Richard Petty has played down the effect of declining crowd and TV numbers in NASCAR, despite fears the motorsport discipline isn’t as healthy as it once was.
NASCAR has struggled to fill grandstands in recent years, with a number of things being blamed, including the departure of many big-name drivers, and several rule-changes.
But Petty feels that the lack of people at races and declining TV numbers don’t show the whole picture when it comes to NASCAR’s state as a whole.
“There’s so much going on now that it’s hard to get people interested in just one sport,” seven-time NASCAR Cup champion Petty told The Checkered Flag at the Goodwood Festival of Speed. “It used to be that there was football, baseball, basketball, racing – that was it. Now you’ve got, you name it, marble shooting or mountain climbing or whatever they do; everything is on TV and with the technology we have now you don’t have to watch it on TV or go to it, you can just pick it up on the internet so it’s like being there.”
“It’s the same with everything in the world, it doesn’t make any difference.”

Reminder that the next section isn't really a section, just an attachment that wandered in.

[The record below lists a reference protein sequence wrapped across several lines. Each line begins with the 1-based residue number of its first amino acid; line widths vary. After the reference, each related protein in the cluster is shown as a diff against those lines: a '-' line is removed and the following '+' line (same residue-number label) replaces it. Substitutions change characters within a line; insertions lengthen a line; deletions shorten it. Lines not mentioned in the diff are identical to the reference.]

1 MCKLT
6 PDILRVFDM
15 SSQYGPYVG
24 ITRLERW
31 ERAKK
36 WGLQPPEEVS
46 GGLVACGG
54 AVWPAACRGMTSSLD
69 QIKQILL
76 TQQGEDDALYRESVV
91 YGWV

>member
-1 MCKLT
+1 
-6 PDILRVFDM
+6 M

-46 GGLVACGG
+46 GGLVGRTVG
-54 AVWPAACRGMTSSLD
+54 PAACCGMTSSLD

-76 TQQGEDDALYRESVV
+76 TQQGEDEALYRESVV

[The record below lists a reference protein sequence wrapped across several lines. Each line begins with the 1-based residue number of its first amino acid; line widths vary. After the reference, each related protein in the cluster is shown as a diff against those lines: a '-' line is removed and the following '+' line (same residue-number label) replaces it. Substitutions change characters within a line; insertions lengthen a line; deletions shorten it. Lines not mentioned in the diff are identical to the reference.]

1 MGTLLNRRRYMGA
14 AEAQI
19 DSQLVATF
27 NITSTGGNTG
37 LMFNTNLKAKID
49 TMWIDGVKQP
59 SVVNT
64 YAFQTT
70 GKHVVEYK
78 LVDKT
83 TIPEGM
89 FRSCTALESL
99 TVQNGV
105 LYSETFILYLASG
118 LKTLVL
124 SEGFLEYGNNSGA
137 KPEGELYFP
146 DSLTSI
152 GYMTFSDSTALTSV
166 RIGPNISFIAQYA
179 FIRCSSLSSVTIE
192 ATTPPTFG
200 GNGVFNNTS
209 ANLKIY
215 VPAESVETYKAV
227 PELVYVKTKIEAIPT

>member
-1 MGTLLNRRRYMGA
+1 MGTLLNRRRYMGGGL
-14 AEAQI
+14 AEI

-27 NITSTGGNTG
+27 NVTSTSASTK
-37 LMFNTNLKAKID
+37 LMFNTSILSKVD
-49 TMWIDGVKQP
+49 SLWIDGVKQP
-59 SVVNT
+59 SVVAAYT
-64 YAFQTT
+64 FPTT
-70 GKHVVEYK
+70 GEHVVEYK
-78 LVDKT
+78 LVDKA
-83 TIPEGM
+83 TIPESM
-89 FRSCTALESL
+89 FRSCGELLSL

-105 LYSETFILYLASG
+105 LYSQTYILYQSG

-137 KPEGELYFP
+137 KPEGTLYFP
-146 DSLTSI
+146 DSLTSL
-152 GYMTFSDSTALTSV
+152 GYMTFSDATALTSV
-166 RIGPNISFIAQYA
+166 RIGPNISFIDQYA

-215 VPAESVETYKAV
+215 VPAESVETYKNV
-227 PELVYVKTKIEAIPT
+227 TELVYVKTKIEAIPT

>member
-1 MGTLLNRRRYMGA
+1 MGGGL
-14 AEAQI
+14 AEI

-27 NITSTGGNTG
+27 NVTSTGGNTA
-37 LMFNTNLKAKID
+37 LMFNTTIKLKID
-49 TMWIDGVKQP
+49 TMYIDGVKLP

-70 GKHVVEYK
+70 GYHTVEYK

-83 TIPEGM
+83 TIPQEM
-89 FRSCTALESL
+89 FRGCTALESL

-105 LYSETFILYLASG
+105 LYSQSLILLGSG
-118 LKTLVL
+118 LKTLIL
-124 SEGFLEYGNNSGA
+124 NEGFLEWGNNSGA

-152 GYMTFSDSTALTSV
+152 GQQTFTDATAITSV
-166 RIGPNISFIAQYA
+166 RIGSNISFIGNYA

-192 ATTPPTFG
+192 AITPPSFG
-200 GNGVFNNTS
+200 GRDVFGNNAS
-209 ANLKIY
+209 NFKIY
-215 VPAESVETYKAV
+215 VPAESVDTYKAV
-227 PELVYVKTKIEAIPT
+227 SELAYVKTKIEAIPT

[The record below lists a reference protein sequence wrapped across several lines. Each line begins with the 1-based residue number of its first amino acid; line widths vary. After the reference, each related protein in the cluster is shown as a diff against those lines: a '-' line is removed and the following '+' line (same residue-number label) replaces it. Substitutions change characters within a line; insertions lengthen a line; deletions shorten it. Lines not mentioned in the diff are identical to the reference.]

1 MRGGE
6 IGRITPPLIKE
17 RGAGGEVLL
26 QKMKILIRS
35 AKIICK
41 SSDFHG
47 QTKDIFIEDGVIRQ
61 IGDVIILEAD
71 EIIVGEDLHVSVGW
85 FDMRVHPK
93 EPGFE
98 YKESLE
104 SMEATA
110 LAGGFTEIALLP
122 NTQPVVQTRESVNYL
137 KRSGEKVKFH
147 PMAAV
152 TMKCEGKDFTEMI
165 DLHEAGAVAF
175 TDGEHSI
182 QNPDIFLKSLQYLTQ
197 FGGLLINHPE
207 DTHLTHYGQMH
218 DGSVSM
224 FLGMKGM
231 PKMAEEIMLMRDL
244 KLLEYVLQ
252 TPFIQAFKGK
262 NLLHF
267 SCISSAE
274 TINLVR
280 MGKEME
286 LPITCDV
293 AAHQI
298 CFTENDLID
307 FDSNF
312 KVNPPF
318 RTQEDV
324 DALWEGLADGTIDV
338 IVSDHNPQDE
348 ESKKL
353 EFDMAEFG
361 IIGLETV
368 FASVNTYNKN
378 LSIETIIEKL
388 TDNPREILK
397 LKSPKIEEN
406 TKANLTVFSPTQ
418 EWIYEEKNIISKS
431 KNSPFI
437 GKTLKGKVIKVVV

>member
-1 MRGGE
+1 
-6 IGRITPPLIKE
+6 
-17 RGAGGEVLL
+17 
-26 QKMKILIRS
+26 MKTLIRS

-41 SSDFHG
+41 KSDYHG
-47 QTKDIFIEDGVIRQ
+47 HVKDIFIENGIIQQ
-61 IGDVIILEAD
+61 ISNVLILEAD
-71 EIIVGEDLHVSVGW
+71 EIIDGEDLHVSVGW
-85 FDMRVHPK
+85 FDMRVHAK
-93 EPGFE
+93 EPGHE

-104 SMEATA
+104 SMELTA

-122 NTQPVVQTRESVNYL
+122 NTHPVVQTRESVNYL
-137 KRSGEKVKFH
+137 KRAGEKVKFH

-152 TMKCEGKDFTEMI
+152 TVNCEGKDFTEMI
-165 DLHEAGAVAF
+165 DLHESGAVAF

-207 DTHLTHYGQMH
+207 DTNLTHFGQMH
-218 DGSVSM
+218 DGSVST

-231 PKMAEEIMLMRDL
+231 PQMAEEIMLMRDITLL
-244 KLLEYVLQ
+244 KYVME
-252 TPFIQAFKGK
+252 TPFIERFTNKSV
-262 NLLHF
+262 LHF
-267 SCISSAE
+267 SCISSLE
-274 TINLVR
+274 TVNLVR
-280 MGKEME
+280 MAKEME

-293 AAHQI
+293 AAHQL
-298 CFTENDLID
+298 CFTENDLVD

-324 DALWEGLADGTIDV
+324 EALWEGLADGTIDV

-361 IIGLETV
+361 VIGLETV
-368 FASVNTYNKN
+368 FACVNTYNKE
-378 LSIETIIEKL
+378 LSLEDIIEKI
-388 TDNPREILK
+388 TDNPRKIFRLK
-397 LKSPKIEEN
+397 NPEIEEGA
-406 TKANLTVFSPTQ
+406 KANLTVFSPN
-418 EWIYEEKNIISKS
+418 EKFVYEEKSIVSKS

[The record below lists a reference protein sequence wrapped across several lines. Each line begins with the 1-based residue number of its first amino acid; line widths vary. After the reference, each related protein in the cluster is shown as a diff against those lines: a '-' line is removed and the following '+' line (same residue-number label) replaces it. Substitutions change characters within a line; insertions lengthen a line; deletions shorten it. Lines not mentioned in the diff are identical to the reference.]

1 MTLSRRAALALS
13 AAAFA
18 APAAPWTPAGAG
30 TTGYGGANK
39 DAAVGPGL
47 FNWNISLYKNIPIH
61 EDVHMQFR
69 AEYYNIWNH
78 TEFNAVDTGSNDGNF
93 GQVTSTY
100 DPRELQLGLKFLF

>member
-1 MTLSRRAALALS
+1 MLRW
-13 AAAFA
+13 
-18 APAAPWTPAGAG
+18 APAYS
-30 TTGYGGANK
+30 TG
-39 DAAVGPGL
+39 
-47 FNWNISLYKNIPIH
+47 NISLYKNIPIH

The last few seasons has seen a number of new, younger drivers, enter NASCAR, while established names like Jeff Gordon, Tony Stewart, and Dale Earnhardt Jr. have all retired. The departure of several household names has also had an effect on NASCAR’s popularity, but Petty insists that it won’t be long before the young guns are accepted by the fans.
“If you look at NASCAR, about every 10 or 12 years you’ve got a new crowd of people coming in and some of them develop quicker than others, some of them get in a better car or better circumstances,” Petty said. “Right now we don’t know who the next leader’s going to be.”
“It was Jeff Gordon for a while, [Dale] Earnhardt [Sr.] for a while, [Darrell] Waltrip or whoever,” he added. “Right now I guess Jimmie Johnson is the top dog and who’s going to take over, I don’t know. Junior was there for a while but we’re just going to have to wait and see. Somebody will step up, they always do.”